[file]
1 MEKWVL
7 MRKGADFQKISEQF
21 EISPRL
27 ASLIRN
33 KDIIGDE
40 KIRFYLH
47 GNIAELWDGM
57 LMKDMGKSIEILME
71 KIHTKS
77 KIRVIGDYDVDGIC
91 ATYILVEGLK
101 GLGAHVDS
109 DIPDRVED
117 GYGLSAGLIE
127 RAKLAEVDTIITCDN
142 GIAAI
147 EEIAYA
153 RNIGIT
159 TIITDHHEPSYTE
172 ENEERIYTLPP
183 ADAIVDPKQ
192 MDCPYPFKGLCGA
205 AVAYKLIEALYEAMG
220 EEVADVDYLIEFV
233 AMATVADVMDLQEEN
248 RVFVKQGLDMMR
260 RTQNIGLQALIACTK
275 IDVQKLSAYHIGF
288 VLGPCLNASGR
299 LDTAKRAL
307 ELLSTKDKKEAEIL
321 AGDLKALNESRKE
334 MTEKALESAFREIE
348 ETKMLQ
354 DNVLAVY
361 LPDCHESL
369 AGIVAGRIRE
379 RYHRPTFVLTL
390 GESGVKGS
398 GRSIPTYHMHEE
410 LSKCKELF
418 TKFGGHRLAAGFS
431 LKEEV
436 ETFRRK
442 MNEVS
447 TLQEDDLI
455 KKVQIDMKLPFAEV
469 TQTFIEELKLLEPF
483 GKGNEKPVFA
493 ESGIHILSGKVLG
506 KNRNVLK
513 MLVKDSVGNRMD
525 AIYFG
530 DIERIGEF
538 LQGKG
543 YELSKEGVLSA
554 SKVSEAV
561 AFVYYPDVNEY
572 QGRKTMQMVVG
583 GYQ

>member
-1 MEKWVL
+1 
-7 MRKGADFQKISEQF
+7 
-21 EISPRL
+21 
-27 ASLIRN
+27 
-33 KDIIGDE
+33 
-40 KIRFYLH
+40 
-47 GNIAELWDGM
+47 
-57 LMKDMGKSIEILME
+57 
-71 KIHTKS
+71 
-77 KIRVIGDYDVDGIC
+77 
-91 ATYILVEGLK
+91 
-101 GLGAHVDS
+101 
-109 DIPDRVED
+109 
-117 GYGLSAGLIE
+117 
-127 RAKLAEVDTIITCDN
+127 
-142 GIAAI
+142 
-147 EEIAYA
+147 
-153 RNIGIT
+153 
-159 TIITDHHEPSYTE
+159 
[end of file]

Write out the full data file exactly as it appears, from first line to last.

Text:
1 MEKWVL
7 MRKGADFQKISEQF
21 EISPRL
27 ASLIRN
33 KDIIGDE
40 KIRFYLH
47 GNIAELWDGM
57 LMKDMGKSIEILME
71 KIHTKS
77 KIRVIGDYDVDGIC
91 ATYILVEGLK
101 GLGAHVDS
109 DIPDRVED
117 GYGLSAGLIE
127 RAKLAEVDTIITCDN
142 GIAAI
147 EEIAYA
153 RNIGIT
159 TIITDHHEPSYTE
172 ENEERIYTLPP
183 ADAIVDPKQ
192 MDCPYPFKGLCGA
205 AVAYKLIEALYEAMG
220 EEVADVDYLIEFV
233 AMATVADVMDLQEEN
248 RVFVKQGLDMMR
260 RTQNIGLQALIACTK
275 IDVQKLSAYHIGF
288 VLGPCLNASGR
299 LDTAKRAL
307 ELLSTKDKKEAEIL
321 AGDLKALNESRKE
334 MTEKALESAFREIE
348 ETKMLQ
354 DNVLAVY
361 LPDCHESL
369 AGIVAGRIRE
379 RYHRPTFVLTL
390 GESGVKGS
398 GRSIPTYHMHEE
410 LSKCKELF
418 TKFGGHRLAAGFS
431 LKEEV
436 ETFRRK
442 MNEVS
447 TLQEDDLI
455 KKVQIDMKLPFAEV
469 TQTFIEELKLLEPF
483 GKGNEKPVFA
493 ESGIHILSGKVLG
506 KNRNVLK
513 MLVKDSVGNRMD
525 AIYFG
530 DIERIGEF
538 LQGKG
543 YELSKEGVLSA
554 SKVSEAV
561 AFVYYPDVNEY
572 QGRKTMQMVVG
583 GYQ

>member
-1 MEKWVL
+1 
-7 MRKGADFQKISEQF
+7 
-21 EISPRL
+21 
-27 ASLIRN
+27 
-33 KDIIGDE
+33 
-40 KIRFYLH
+40 
-47 GNIAELWDGM
+47 
-57 LMKDMGKSIEILME
+57 
-71 KIHTKS
+71 
-77 KIRVIGDYDVDGIC
+77 
-91 ATYILVEGLK
+91 
-101 GLGAHVDS
+101 
-109 DIPDRVED
+109 
-117 GYGLSAGLIE
+117 
-127 RAKLAEVDTIITCDN
+127 
-142 GIAAI
+142 
-147 EEIAYA
+147 
-153 RNIGIT
+153 
-159 TIITDHHEPSYTE
+159 